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March 24, 2015

Cover Up


Alfred E. Green - 1949
KL Studio Classics BD Region A

Sure, Alfred E. Green is the director of record. Green's filmography is primarily memorable for a couple of pre-code movies at Warner Brothers - Smart Money with the only pairing of Edward G. Robinson and James Cagney, plus Boris Karloff with an oversized fedora, and Baby Face, with Barbara Stanwyck sleeping her way to the top of the business world. But as Andrew Sarris pointed out, the auteur of a movie isn't always the director, and in this case, the auteur is Dennis O'Keefe.

O'Keefe isn't as well remembered as some of his starring films. There's the Val Lewton produced The Leopard Man, a couple of Alan Dwan comedies - most notably Brewster's Millions, and a couple of film noir classics with Anthony Mann - T-Men and Raw Deal. O'Keefe's stardom was on the decline following World War II, and rather than wait for a good role, O'Keefe started writing his own screenplays under a pseudonym. As Jonathan Rix, O'Keefe collaborated with Jerome Odlum, whose novels, Dust Be My Destiny and Each Dawn I Die were both filmed by Warner Brothers in 1939. Based on a similar bit of business in O'Keefe's later film, The Diamond, the star incorporated a bit of business about his chain smoking, a habit that caused O'Keefe to die at age sixty.

O'Keefe was apparently pragmatic enough to cede top billing to William Bendix, seen here as the small town sheriff who doesn't think to highly of O'Keefe's insurance investigator snooping into a suicide that took place in Cleberg. The film takes place a few days before Christmas, and from what is seen, Cleberg is cold, sunny and dry. The film opens with O'Keefe "meeting cute" with Barbara Britton, both departing from a train, Britton unable to carry all the gifts purchased at the big city. The two are taken to town by bus. The bus driver mentions the suicide of the well-known man, but seems unusually cheerful in spreading the news of the untimely death. O'Keefe ruffles quite a few feathers of the townsfolk by insisting that what occurred was murder rather than suicide. Along the way are revelations of family secrets and the search for a missing gun.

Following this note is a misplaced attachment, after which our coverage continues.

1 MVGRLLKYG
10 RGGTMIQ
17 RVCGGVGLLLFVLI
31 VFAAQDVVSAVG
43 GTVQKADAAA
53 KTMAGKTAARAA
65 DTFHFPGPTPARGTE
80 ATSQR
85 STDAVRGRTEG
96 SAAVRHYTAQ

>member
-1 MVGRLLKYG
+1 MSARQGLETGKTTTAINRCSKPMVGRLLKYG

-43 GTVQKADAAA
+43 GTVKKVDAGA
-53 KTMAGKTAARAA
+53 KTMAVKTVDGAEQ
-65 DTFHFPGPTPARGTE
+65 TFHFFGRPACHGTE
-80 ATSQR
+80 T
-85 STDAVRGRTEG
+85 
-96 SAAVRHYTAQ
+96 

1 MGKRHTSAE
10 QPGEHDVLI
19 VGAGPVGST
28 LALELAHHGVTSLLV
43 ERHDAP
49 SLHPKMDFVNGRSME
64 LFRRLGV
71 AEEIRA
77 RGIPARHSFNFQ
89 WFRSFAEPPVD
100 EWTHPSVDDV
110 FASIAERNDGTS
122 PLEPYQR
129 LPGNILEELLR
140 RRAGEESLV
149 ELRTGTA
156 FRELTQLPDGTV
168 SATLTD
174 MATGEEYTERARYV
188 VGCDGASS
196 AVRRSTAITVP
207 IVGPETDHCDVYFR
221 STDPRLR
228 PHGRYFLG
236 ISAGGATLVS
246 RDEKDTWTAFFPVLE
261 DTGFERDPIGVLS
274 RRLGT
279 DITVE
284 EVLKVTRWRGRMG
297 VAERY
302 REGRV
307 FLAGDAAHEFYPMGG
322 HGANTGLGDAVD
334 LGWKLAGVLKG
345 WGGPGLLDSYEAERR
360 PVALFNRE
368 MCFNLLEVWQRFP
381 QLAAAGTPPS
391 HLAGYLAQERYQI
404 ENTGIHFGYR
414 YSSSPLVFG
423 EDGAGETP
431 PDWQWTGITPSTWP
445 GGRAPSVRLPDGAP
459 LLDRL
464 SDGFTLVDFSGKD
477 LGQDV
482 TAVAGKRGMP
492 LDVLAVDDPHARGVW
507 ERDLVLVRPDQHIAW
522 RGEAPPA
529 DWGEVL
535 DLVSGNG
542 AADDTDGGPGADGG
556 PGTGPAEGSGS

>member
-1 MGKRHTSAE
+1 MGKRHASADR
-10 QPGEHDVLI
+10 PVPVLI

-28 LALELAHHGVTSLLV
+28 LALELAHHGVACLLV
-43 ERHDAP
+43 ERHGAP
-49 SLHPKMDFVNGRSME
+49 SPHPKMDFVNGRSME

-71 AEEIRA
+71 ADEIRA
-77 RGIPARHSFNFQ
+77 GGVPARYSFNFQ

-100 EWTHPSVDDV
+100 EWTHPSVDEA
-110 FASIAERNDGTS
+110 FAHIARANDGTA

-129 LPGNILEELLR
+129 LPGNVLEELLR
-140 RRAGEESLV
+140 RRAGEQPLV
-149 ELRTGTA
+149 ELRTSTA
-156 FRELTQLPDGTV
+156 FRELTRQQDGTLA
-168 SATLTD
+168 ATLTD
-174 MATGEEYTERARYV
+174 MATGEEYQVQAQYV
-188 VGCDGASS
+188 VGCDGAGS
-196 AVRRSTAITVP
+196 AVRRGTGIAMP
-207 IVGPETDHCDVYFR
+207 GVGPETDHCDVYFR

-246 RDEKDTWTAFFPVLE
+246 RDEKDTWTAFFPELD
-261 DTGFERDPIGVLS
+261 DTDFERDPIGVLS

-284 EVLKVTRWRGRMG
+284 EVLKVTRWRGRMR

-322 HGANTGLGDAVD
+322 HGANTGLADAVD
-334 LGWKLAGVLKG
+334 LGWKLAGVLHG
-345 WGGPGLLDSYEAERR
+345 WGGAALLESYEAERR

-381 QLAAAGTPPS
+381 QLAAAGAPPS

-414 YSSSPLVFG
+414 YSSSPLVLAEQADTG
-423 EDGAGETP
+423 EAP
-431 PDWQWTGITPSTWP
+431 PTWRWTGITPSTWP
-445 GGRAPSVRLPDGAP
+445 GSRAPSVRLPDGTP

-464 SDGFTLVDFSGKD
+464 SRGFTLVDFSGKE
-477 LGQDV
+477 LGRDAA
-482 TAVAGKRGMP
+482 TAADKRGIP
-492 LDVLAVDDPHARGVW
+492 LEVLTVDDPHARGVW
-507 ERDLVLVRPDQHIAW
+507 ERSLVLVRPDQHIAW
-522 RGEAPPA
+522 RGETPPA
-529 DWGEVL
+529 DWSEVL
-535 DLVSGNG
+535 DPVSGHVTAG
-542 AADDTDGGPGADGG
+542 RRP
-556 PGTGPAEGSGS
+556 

Cover Up is enjoyable, if not particularly memorable. Best are the wise guy quips, especially between Bendix and O'Keefe. Ann E. Todd appears as Britton's teenage sister, in awe of the insurance investigator, and the victim of one very funny, self-inflicted pratfall. Briefly seen are future coffee pitch woman Virginia Christine, and John Wayne stock company player, Hank Worden. Also adding to the fun is George MacDonald as a smart alec Cub Scout who would rather annoy O'Keefe and Britton than watch the movie playing in the theater. MacDonald's kid turns out to be the wisest of a group of characters who act foolishly. When wondering why O'Keefe doesn't kiss Miss Britton, MacDonald reasons, "She's pretty".

cover up alt poster.jpg

Posted by peter at March 24, 2015 10:25 AM